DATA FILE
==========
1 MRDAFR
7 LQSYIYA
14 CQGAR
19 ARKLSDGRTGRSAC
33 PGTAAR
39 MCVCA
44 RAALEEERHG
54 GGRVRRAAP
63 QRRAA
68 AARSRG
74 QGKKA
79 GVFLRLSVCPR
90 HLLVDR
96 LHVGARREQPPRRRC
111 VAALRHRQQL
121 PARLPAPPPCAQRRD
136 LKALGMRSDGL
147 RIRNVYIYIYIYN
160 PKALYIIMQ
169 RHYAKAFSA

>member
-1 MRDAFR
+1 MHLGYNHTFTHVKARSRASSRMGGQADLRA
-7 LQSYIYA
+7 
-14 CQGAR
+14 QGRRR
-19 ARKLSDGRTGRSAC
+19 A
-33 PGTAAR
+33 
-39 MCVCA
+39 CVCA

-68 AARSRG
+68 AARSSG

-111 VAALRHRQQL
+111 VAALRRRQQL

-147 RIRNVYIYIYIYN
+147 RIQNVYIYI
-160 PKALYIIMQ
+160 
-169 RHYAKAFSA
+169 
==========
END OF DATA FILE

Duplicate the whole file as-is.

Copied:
1 MRDAFR
7 LQSYIYA
14 CQGAR
19 ARKLSDGRTGRSAC
33 PGTAAR
39 MCVCA
44 RAALEEERHG
54 GGRVRRAAP
63 QRRAA
68 AARSRG
74 QGKKA
79 GVFLRLSVCPR
90 HLLVDR
96 LHVGARREQPPRRRC
111 VAALRHRQQL
121 PARLPAPPPCAQRRD
136 LKALGMRSDGL
147 RIRNVYIYIYIYN
160 PKALYIIMQ
169 RHYAKAFSA

>member
-1 MRDAFR
+1 MHLGYNHTFTHVKARSRASSRMGGQADLRA
-7 LQSYIYA
+7 
-14 CQGAR
+14 QGRRR
-19 ARKLSDGRTGRSAC
+19 A
-33 PGTAAR
+33 
-39 MCVCA
+39 CVCA

-68 AARSRG
+68 AARSSG

-111 VAALRHRQQL
+111 VAALRRRQQL

-147 RIRNVYIYIYIYN
+147 RIQNVYIYI
-160 PKALYIIMQ
+160 
-169 RHYAKAFSA
+169 